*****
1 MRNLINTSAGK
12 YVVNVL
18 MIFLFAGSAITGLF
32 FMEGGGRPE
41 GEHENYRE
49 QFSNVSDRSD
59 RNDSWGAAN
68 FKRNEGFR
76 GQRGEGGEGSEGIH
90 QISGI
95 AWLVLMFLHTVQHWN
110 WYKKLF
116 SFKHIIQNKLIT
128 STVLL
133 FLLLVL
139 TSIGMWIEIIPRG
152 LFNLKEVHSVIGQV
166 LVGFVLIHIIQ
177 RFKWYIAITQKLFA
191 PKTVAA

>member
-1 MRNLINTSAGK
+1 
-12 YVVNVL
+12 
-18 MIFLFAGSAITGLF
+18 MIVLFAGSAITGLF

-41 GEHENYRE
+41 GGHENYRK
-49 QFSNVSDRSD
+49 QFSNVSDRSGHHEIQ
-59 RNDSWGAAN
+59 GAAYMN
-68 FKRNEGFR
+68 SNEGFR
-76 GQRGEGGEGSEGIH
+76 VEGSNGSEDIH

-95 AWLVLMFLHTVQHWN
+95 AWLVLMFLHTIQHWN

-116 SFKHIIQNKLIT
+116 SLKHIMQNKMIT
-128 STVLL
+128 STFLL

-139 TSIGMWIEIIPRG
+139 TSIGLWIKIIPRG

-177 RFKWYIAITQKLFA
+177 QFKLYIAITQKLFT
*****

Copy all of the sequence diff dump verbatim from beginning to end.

1 MRNLINTSAGK
12 YVVNVL
18 MIFLFAGSAITGLF
32 FMEGGGRPE
41 GEHENYRE
49 QFSNVSDRSD
59 RNDSWGAAN
68 FKRNEGFR
76 GQRGEGGEGSEGIH
90 QISGI
95 AWLVLMFLHTVQHWN
110 WYKKLF
116 SFKHIIQNKLIT
128 STVLL
133 FLLLVL
139 TSIGMWIEIIPRG
152 LFNLKEVHSVIGQV
166 LVGFVLIHIIQ
177 RFKWYIAITQKLFA
191 PKTVAA

>member
-1 MRNLINTSAGK
+1 
-12 YVVNVL
+12 
-18 MIFLFAGSAITGLF
+18 MIVLFAGSAITGLF

-41 GEHENYRE
+41 GGHENYRK
-49 QFSNVSDRSD
+49 QFSNVSDRSGHHEIQ
-59 RNDSWGAAN
+59 GAAYMN
-68 FKRNEGFR
+68 SNEGFR
-76 GQRGEGGEGSEGIH
+76 VEGSNGSEDIH

-95 AWLVLMFLHTVQHWN
+95 AWLVLMFLHTIQHWN

-116 SFKHIIQNKLIT
+116 SLKHIMQNKMIT
-128 STVLL
+128 STFLL

-139 TSIGMWIEIIPRG
+139 TSIGLWIKIIPRG

-177 RFKWYIAITQKLFA
+177 QFKLYIAITQKLFT